Loan Sharks

Question Time — Scottish Executive — Justice and Law Officers – in the Scottish Parliament at 2:15 pm on 1st March 2007.

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Photo of Cathie Craigie Cathie Craigie Labour 2:15 pm, 1st March 2007

To ask the Scottish Executive what action is being taken through the criminal justice system to tackle loan sharks. (S2O-12217)

Photo of Johann Lamont Johann Lamont Labour

We deplore the activities of illegal moneylenders. Trading standards officers and the police have been working together in the Scottish illegal moneylending unit since 2004 to detect and enforce relevant offences. The unit has brought two cases to justice, while six more are pending.

An evaluation by the Department of Trade and Industry has identified ways in which enforcement could be further improved. In addition, conventional policing over the two years 2005-06 and 2006-07 has resulted in 28 reports to the procurator fiscal, of which 18 have so far resulted in prosecution.

Photo of Cathie Craigie Cathie Craigie Labour

I appreciate that the subject was debated at some length this morning.

Does the minister agree with me and my constituents, who believe that loan sharks are the curse of communities and that credit unions should be supported as much as possible? Will she agree to continue to fund the illegal moneylending unit and to support it to ensure that the full force of the law can be thrown at illegal moneylenders?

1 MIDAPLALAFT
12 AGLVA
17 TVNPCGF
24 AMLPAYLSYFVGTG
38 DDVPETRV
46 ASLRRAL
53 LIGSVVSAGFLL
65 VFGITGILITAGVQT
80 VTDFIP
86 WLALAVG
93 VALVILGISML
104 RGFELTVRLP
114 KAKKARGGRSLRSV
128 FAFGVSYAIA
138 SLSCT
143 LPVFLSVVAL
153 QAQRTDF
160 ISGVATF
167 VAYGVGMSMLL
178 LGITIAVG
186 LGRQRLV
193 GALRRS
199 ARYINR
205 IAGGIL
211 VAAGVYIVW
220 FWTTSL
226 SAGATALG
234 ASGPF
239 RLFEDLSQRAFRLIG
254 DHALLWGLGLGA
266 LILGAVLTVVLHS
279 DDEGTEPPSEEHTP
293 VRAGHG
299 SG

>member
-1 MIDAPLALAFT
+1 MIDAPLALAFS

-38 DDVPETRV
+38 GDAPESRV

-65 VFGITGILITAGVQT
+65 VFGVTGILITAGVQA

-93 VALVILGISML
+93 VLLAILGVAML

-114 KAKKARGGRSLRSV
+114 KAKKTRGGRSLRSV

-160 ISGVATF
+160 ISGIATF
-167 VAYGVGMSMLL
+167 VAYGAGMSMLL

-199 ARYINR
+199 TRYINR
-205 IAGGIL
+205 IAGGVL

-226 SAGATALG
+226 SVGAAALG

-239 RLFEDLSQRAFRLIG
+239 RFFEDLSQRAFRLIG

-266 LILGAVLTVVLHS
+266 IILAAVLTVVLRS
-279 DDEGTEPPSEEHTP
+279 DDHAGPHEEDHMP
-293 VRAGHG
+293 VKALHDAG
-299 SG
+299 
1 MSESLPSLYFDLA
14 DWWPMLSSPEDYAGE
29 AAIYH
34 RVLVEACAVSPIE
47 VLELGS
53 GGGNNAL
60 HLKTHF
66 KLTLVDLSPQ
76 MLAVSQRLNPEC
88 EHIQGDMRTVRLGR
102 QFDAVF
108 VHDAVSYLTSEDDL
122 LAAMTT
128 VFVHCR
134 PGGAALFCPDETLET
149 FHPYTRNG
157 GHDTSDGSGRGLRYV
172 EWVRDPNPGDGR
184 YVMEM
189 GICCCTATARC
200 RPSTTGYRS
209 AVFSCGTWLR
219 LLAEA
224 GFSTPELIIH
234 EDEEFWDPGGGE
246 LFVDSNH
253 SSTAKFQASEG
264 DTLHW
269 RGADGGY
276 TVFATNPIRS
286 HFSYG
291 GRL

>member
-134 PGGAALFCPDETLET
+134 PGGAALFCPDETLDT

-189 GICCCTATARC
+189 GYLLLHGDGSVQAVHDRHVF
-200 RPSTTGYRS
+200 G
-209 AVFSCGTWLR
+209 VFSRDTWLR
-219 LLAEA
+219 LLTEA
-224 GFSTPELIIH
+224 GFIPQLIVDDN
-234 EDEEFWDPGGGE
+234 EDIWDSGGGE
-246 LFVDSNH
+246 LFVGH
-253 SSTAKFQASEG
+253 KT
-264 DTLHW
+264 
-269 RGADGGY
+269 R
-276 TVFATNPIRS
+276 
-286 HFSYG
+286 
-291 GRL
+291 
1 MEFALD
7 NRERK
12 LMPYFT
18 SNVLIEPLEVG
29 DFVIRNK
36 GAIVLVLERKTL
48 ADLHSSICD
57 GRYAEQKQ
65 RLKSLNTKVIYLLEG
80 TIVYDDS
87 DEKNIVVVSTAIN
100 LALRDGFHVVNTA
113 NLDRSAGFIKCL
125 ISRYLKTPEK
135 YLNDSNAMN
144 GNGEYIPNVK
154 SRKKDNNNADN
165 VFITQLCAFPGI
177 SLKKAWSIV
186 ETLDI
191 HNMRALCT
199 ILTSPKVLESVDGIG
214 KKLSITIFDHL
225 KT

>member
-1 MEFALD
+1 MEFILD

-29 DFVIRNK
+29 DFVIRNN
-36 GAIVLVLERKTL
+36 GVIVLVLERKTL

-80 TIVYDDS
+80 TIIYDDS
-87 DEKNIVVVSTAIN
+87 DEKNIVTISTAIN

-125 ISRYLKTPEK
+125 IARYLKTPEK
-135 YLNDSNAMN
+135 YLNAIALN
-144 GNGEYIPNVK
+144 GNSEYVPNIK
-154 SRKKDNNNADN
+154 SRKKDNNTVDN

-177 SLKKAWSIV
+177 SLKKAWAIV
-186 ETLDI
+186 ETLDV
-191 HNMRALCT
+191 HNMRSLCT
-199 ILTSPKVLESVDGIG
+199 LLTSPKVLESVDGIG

Photo of Johann Lamont Johann Lamont Labour

I agree with Cathie Craigie's description of illegal moneylenders. There is clear evidence that there are people who are waiting to prey on the most vulnerable people and who understand how to do so in a way that makes those vulnerable people feel that they are somehow responsible for the situation and cannot go to the police or anyone else for support. It is important that we recognise how unacceptable that conduct is. We know that those activities happen inside communities and that the solutions are inside communities, which is why we have given significant support to credit unions to do more than their core business of saving and lending and to be imaginative in the way in which they reach out to people. That is why money advice exists.

We must do more to find ways to educate people and help them move away from moneylenders, but we must also do a great deal more to understand the intricacies and challenges of prosecution and to give people confidence to come forward and talk about what those moneylenders do.

At lunch time, we had a positive round-table discussion at which groups from the prosecution and justice side and from communities talked together. We are committed to doing what we can to support such work, not only through policy but, crucially, to ensure that policy is followed by resources.